Outdoor co-op REI nudges suppliers on climate and equity Deonna Anderson Wed, 04/14/2021 – 05:01 Outdoor recreation retail co-op REI is asking its suppliers to double down on their climate strategies and social justice policies, and will require all existing partners to share their climate action plans by the end of this year. The expectations were included in the impact report REI released today along with the company’s 2020 financials. In it, the outdoor recreation retail co-op shared that it reached $2.75 billion in revenue in 2020 and highlights other wins from the year that was, including details of the organization’s climate strategy. Included in the report is an overview of how REI has been implementing circular business model practices for years now, offering re-commerce and gear repair as ways to extend the life of products. In 2020, it tested a retail format with a pilot of two standalone used gear pop-up stores in Manhattan Beach, California, and Conshohocken, Pennsylvania, according to the report. “REI, as a company, we believe that this broader kind of shift to a more circular economy is something that the world is really going to have to do over the next 10 years,” said Ken Voeller, director of circular commerce and new business development at REI, during GreenBiz 21 earlier this year. As a retailer that sells over 10,000 products in its 168 stores, REI believes it has an opportunity to push the ball forward more quickly when it comes to the issues it is trying to address like climate and racial equity. That’s where its  Product Impact Standards , a set of expectations for the brands REI sells in its stores, come in. While the standards were updated in December 2020 and first launched in 2018, REI is now working to ensure that all products in REI stores adhere to the standards. To do that, it is working with its more than 1,000 vendors to meet the standards’ respective deadlines. “By providing a comprehensive framework for base-level brand expectations and aspirational preferred attributes, REI’s sustainability standards have encouraged us, and others who are just as dedicated to elevating sustainability, to step up our efforts,” Mark Galbraith, vice president of product at Osprey, told Outside Business Journal back in December.  The list includes both required expectations and voluntary preferred attributes, which are more rigorous than the former.  For example, when it comes to REI’s standard related to fair and safe supply chains, the expectation is for brands to have a manufacturing code of conduct in place “that outlines the social and environmental standards to be upheld within their supply chain.” REI further prefers that suppliers use the Fair Trade USA, Fairtrade International or Fair for Life certification for their products. Standard highlights The standards are part of a holistic approach to ensure that every purchase at REI supports better ways of doing business, according to the company, which has set a 2030 goal for 100 percent of the products it sells to have a preferred attribute. The standards cover a wide swath of operational concerns. There’s the fair and safe supply chains, which was mentioned earlier, along with chemicals management, animal welfare, diversity and inclusion, and climate and environmental stewardship. “What you see across the co-op is this real redoubling of our efforts, particularly around climate and racial equity,” said Matthew Thurston, director of sustainability at REI. “And we just simply feel that those are the two most important pressing existential challenges that the industry is facing.” One recent addition to REI’s Product Impact Standards is the requirement for partner companies to have an action plan for measuring their annual carbon footprint and reducing their carbon emissions in alignment with the recommendations of the United Nations and the Intergovernmental Panel on Climate Change (IPCC). Existing partners have until  the end of 2021 to share their action plan; new partners will have 18 months from REI’s first purchase order. “What you’ll continue to see us doing is really finding ways to lock arms with our partners who are really leaders in this space,” Thurston said. “[We] serve almost as the connective tissue to then lock arms with those who want to be part of that work and want to find ways to accelerate or catalyze their own sustainability journey and to move forward.” Related to the issue of diversity and inclusion, REI expects that all products marketed as “nude” be available in a range of tones and that brands establish creative controls that prevent cultural appropriation, which is when a person — or in this case, companies — adopts aspects of a culture that they don’t belong to.  “I think this is really important because I’ve seen a lot of companies take Indigenous art, and put it on their product, and it’s not cited or … the artist isn’t compensated,” said Victoria Rodríguez, outings leader at Latino Outdoors (LO), a Latinx-led organization that has been working since 2013 to create a national community of leaders in conservation and outdoor education. “I think that’s just such a big injustice, so the fact that [REI is] actually looking at that and making that a standard is something else that really excites me.”  In the process of updating its standards, REI consulted with more than a dozen nonprofits, advocates and ambassadors from across the outdoor industry and community, including LO, Venture Out and Minority Veterans of America . “I think [engaging with communities] is going to bring more power to these companies, in terms of reaching a wider demographic of folks,” Rodríguez said. “I do think it’s really important for them to be able to speak to us,” Rodríguez continued, noting that companies should also have people of color on staff. REI merchants use the standards to help them make purchasing decisions. “How those brands are showing up in terms of leadership in these spaces is really one of the factors in determining which brands we’re looking to really cultivate, to grow to partner with long term, which ones we may need to have some conversations with around seeing progression in areas where there are gaps,” Thurston said. He also noted that the standards help REI hold itself accountable to its own goals and commitments, “and that we have the data, the metrics to prove that we’re actually having an impact on the broader industry.”  One of the other standards Rodriguez said she is excited about is one related to inclusive marketing. By the end of this year, REI expects each of its brand partners to have guidelines in place that “ensure diverse and inclusive representation across race, age, gender identity/expression, body size and disability,” according to the standards document. Additionally it expects for the photography that the companies provide to REI meet these standards. “If I had seen that as a kid, I probably would have been involved in snow sports much sooner in my life. And I think it also empowers just everyone at a younger age to be able to see themselves as you know as a hiker, as an outdoors mountaineering person, as a snowboarder, as a skier,” said Rodríguez, who has a marketing background. “I think once we see ourselves in those positions, you’ll have more diversity in that area.” Topics Circular Economy Retail Featured in featured block (1 article with image touted on the front page or elsewhere) Off Duration 0 Sponsored Article Off Courtesy of REI Close Authorship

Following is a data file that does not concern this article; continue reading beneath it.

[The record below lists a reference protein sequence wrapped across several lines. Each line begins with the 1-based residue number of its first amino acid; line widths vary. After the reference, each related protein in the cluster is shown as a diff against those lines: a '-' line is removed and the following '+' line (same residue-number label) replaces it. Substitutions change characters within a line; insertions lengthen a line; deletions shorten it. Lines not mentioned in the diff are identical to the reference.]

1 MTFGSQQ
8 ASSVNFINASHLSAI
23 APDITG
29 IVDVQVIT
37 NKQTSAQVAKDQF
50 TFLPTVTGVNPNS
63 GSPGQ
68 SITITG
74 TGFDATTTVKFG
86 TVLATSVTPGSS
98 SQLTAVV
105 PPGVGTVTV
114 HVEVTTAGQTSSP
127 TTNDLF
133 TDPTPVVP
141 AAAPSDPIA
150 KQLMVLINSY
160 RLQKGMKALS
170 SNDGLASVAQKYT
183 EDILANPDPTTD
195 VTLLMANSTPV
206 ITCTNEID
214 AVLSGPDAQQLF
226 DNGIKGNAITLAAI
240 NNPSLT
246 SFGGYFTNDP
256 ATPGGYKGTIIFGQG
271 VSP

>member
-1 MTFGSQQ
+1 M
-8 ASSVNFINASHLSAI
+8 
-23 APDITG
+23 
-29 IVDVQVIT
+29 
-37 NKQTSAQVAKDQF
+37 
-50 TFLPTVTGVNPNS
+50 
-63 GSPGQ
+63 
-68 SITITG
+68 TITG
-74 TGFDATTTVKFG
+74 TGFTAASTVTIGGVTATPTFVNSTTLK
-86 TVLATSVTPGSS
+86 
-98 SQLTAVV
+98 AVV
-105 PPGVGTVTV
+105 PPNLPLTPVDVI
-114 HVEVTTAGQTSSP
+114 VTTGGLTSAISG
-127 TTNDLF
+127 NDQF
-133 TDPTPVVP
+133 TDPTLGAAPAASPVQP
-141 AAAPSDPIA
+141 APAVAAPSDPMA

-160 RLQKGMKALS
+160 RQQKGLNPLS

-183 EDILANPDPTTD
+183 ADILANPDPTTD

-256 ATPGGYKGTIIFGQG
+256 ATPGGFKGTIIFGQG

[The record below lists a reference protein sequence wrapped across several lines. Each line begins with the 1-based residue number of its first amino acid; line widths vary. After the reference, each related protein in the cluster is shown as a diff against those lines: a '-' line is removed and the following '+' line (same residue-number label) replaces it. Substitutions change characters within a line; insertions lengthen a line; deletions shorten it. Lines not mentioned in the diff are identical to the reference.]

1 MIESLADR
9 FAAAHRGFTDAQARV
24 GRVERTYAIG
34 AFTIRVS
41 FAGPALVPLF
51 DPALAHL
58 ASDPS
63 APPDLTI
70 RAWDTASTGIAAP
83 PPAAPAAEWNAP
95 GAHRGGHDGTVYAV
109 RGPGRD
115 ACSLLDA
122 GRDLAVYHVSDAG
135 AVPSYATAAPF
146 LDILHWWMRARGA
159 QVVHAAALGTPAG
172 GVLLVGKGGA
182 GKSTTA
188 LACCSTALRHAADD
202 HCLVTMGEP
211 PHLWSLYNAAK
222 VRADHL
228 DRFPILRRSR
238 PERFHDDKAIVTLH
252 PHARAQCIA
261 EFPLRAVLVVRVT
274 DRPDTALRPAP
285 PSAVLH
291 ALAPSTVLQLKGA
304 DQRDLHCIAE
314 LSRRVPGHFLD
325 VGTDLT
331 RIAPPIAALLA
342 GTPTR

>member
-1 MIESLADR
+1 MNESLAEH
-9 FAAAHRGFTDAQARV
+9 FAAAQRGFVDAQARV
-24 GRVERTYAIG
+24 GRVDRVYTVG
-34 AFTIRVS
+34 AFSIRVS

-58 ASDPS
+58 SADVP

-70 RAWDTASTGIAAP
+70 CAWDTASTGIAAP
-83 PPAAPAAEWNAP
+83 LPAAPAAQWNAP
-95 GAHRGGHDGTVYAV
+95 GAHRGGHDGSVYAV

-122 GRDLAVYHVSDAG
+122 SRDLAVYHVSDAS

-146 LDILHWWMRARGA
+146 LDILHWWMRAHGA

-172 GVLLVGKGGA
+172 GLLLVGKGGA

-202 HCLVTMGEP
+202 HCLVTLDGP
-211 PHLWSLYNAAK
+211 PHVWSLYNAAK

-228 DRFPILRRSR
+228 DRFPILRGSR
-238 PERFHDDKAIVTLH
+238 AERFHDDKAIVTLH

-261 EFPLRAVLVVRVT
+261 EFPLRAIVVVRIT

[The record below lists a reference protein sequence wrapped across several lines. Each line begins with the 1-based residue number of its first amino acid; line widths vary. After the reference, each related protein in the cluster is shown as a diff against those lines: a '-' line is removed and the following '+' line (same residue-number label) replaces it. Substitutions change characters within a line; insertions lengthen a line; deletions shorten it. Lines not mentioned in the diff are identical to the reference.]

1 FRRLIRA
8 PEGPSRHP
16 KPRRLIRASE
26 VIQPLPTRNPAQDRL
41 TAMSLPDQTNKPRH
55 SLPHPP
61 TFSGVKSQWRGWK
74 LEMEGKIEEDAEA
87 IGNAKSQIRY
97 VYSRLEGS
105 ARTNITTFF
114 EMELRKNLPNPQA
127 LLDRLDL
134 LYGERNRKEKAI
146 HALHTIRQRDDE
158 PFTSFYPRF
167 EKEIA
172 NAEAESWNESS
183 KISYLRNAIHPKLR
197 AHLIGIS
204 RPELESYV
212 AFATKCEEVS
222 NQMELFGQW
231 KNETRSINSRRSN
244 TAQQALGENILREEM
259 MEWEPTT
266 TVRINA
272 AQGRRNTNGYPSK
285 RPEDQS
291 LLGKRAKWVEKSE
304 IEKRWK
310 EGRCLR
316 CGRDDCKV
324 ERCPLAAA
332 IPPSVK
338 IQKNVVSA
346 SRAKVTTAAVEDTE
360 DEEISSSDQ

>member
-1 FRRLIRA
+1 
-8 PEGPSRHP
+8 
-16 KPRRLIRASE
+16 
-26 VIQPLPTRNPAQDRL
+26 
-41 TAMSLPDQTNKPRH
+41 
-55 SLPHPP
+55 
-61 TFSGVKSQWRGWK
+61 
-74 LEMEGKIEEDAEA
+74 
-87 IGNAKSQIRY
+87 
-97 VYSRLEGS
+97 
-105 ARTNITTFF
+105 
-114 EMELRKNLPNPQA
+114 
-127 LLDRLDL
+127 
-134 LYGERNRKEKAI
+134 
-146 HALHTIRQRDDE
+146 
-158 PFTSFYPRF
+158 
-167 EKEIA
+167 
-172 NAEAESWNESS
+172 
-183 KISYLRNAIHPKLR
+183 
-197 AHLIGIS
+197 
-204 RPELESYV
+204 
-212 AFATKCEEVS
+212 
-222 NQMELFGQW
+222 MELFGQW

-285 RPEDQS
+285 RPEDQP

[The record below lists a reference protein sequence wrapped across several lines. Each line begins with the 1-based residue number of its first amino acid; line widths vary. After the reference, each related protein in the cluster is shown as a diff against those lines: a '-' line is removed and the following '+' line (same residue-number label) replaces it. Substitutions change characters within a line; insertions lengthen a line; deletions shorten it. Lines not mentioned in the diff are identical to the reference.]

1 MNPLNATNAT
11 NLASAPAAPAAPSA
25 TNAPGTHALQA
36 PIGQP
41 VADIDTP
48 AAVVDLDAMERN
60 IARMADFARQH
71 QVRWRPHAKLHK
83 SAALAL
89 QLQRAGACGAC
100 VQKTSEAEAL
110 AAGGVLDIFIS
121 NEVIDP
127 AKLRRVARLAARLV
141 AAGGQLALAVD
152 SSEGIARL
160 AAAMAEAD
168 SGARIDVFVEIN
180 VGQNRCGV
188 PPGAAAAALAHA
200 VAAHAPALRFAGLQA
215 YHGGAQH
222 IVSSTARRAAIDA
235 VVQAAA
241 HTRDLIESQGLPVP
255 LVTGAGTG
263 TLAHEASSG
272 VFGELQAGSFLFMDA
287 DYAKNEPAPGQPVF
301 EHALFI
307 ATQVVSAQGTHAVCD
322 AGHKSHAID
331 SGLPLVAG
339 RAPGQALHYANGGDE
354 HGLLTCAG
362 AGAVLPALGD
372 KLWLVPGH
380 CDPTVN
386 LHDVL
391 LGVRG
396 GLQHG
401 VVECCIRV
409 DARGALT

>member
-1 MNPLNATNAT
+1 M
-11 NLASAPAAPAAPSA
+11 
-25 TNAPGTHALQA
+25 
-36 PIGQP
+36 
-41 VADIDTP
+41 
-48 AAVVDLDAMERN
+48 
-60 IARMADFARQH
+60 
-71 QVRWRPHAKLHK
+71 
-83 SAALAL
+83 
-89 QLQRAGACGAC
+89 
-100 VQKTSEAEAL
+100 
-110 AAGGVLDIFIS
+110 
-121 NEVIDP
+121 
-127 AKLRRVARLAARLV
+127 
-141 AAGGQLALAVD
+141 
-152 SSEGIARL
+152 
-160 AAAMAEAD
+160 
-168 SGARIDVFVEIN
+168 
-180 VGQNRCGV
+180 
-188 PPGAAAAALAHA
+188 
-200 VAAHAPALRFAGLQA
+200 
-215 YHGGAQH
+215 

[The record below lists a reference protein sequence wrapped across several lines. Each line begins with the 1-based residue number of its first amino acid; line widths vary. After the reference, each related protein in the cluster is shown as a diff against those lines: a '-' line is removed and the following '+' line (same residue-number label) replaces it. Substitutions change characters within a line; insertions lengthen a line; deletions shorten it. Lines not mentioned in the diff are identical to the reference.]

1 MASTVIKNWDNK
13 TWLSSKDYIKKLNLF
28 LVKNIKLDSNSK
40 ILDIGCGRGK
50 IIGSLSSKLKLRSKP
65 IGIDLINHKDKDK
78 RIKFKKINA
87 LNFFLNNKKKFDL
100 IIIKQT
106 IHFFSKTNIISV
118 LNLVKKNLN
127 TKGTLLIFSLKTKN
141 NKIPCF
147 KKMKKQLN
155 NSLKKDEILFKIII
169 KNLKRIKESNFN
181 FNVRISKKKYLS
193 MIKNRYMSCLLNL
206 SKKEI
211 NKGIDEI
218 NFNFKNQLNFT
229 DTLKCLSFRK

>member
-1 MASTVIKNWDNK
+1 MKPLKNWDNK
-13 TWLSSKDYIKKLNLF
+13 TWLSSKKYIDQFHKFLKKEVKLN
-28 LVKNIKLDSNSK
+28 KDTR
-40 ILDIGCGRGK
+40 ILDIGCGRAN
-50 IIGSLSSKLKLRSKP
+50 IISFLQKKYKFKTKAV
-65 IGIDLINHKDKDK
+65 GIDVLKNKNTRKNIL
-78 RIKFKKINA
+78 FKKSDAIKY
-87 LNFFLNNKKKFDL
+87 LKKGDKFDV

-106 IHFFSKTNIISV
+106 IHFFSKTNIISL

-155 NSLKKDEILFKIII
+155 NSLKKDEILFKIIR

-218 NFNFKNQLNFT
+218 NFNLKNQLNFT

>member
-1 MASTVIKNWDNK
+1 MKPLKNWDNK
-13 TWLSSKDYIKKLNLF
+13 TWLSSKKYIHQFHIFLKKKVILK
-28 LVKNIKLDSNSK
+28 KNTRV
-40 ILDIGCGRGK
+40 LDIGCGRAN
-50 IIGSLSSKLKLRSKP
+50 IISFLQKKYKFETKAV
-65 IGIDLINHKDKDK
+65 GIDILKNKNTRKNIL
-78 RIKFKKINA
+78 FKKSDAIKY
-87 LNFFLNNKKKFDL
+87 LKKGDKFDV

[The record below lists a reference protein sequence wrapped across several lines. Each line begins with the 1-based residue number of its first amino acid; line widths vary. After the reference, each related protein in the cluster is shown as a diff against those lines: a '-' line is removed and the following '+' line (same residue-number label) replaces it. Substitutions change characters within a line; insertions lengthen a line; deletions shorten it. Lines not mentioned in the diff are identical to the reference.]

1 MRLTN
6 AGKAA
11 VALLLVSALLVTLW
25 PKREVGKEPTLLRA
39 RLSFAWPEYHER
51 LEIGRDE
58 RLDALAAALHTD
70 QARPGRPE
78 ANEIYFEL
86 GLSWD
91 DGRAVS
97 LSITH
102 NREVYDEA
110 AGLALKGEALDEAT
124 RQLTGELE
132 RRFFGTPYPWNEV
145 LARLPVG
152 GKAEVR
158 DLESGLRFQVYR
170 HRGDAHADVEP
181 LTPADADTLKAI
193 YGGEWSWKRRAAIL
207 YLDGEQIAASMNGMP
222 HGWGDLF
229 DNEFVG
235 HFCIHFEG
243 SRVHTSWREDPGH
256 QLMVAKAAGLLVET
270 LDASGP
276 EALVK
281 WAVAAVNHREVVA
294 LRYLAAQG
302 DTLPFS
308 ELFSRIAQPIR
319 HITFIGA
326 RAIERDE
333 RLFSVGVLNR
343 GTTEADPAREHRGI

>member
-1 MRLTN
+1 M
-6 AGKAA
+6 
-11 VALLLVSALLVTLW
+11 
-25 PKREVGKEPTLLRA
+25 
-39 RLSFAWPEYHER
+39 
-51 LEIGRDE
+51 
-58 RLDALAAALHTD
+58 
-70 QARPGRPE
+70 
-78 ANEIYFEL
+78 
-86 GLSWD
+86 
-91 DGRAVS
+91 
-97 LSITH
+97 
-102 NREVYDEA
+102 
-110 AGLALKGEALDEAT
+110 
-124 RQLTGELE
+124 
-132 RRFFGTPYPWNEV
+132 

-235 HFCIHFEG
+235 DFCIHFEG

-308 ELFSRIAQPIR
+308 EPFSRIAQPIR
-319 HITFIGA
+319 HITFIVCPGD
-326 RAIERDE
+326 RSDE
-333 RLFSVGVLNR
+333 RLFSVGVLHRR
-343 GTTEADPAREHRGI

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Outdoor co-op REI nudges suppliers on climate and equity